- One of the 14 cities and towns that initially hosted MBTA service;
- One of the 51 cities and towns that also host MBTA service but joined later;
- Other “served communities” that abuts a city or town that hosts MBTA service;
- A municipality that has been added to the MBTA under G.L. c. 161A, sec. 6 or in accordance with any special law relative to the area constituting the authority.
Hopkinton is classified as a “served community” because of its proximity to the Southborough commuter rail station.
What this means for Hopkinton
To be compliant with the MBTA Communities multi-family zoning requirements, the Town of Hopkinton will be required to establish zoning district(s) or overlay(s) that allows for multi-family units; however, it does not require the units to be constructed. The zoning must allow for multi-family residential development with no special permits or other discretionary approval needed. This means that the zoning district regulations cannot impose age restrictions within the MBTA Communities district(s).
Through the process, the Town of Hopkinton must establish zoning district(s) of at least 50 acres, and the district(s) must allow a minimum density of 15 units per acre. The law does not require municipalities to upgrade or install new infrastructure to support the development of sites within the MBTA Communities zoning district.
The multi-family district(s) may include land areas within a half-mile of the Southborough MBTA Commuter Rail Station, or areas that are farther than a half-mile from the transit station provided the areas are easily accessible to the transit station based on existing street patterns and pedestrian connections.
The deadline for zoning compliance is Dec. 31, 2024.
What if Hopkinton does not comply?
Communities that do not comply with the zoning requirement will not be eligible for certain state funding and, as the Attorney General’s Office advised in March, “Communities that fail to comply with the law’s requirements also risk liability under federal and state fair housing laws.”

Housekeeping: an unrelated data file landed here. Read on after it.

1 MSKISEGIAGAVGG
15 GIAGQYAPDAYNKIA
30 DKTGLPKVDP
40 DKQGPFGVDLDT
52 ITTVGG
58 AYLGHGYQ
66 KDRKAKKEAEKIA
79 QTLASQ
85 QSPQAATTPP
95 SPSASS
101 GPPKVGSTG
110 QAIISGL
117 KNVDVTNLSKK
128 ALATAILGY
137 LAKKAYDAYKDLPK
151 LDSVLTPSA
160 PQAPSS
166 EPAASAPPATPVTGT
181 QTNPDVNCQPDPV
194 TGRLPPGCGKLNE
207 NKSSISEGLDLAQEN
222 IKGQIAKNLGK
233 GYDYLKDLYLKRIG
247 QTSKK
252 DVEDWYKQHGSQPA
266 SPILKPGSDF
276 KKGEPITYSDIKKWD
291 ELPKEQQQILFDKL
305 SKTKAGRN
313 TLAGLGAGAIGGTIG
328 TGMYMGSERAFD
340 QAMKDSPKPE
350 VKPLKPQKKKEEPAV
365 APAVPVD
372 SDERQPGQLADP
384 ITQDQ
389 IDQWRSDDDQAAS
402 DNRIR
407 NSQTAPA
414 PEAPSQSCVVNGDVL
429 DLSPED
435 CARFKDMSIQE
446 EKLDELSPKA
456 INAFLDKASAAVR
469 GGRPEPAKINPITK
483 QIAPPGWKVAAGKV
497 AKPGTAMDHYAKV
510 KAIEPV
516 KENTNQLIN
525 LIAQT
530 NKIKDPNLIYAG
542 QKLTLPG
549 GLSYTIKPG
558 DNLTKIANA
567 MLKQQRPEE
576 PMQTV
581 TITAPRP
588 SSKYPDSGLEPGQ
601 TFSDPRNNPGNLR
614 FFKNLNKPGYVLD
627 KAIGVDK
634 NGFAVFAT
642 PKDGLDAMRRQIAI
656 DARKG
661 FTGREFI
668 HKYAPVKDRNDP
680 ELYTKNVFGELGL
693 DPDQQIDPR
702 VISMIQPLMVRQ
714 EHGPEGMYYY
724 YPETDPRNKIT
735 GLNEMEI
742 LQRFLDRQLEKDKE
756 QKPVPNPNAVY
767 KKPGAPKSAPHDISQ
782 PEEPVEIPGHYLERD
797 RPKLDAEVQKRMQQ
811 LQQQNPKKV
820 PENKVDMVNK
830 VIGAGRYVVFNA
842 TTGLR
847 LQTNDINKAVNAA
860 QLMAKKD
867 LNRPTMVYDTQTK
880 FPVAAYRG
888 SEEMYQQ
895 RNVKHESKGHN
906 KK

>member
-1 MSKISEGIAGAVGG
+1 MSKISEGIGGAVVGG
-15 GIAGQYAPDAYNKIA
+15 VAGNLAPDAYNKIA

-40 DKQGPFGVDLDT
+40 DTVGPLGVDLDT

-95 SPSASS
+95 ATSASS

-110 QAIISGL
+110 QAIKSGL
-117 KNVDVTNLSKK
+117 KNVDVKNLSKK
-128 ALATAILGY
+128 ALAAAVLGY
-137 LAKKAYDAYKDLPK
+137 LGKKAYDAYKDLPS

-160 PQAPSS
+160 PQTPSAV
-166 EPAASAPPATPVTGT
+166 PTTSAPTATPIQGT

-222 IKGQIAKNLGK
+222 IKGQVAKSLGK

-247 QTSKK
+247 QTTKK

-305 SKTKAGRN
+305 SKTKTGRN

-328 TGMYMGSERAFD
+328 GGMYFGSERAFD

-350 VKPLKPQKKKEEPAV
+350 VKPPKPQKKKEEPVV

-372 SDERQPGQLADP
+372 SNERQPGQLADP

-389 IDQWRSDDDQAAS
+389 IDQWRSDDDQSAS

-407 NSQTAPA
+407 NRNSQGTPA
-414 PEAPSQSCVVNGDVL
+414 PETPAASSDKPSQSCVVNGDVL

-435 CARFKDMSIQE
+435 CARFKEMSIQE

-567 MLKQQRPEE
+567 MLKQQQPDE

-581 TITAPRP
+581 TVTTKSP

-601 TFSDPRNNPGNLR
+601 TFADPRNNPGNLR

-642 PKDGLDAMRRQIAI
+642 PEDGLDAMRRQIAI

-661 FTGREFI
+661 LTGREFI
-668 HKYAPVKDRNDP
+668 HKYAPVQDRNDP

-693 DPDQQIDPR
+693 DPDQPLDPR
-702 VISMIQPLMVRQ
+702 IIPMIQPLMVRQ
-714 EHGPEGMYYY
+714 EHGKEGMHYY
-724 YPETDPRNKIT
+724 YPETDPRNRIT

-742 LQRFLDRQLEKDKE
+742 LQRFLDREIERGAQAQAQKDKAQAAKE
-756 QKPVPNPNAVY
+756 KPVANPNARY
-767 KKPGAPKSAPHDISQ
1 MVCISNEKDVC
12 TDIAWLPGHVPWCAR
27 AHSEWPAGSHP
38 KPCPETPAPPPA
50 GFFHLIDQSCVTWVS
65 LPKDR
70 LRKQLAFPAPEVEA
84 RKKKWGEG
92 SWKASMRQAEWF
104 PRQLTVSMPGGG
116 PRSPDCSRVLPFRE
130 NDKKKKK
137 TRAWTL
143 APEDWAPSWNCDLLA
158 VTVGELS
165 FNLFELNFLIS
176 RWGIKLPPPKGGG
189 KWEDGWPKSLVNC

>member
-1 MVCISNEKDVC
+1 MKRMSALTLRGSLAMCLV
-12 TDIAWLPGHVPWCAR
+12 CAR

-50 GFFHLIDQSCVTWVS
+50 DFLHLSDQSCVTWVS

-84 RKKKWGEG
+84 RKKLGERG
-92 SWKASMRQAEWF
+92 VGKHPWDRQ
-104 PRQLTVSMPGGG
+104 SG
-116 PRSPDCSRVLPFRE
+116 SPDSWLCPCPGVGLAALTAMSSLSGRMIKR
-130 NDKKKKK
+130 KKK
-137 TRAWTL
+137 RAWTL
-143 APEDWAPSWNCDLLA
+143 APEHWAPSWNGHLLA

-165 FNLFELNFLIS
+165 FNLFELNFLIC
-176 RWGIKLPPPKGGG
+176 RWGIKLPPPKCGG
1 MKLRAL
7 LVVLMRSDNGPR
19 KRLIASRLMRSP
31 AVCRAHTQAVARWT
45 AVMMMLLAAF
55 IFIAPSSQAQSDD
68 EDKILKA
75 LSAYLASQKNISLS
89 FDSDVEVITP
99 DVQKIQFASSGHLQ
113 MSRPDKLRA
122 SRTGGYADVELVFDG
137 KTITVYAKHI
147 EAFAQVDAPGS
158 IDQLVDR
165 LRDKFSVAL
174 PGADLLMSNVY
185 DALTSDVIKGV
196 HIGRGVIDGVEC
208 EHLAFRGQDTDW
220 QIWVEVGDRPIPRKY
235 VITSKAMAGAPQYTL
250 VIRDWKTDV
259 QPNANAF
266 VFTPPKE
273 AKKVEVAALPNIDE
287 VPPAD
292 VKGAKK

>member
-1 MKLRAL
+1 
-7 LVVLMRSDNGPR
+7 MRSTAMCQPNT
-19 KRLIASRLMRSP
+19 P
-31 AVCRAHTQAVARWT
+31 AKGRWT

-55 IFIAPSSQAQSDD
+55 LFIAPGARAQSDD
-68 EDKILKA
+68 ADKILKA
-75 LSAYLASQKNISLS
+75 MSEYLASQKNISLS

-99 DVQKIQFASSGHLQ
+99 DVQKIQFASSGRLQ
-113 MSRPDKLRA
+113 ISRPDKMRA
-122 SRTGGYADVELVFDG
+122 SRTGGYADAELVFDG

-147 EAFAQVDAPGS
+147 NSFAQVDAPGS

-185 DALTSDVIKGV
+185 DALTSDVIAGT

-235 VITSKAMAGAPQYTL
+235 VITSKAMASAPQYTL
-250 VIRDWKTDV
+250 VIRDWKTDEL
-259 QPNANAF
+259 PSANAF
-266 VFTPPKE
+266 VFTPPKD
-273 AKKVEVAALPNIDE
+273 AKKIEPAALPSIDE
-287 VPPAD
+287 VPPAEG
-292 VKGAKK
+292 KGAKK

Since 2014, the Town of Hopkinton has received more than $8 million in MassWorks Funding for road safety and infrastructure improvements. The projects that received MassWorks funding include Legacy Farms North and the Main Street Corridor.
Projects that qualify and could be at risk include a potential future Massachusetts Water Resources Authority water connection and potential future infrastructure improvements related to affordable housing.
If Hopkinton does not comply with Section 3A’s requirements, the town risks losing eligibility to receive MassWorks funding, as well as any funding through the Housing Choice Initiative and Local Capital Projects fund. Additionally, as of August 2023, the law has been amended to add 13 discretionary grant programs that will consider compliance with Section 3A in making grant awards.
What are Hopkinton’s next steps?
The town is in the preliminary stages of evaluating potential areas that could be zoned to help meet these requirements. The town plans to make opportunities for public input available as the work progresses.
The next opportunity for public input will take place at the Zoning Advisory Committee meeting on Sept. 18, virtually via Zoom. To confirm meeting details, check the Town’s online calendar or contact Gelcich at firstname.lastname@example.org.
The MBTA Communities zoning district that is ultimately identified by the town will need to be approved at Annual Town Meeting in May 2024 in order to meet the state’s compliance deadline of Dec. 31, 2024.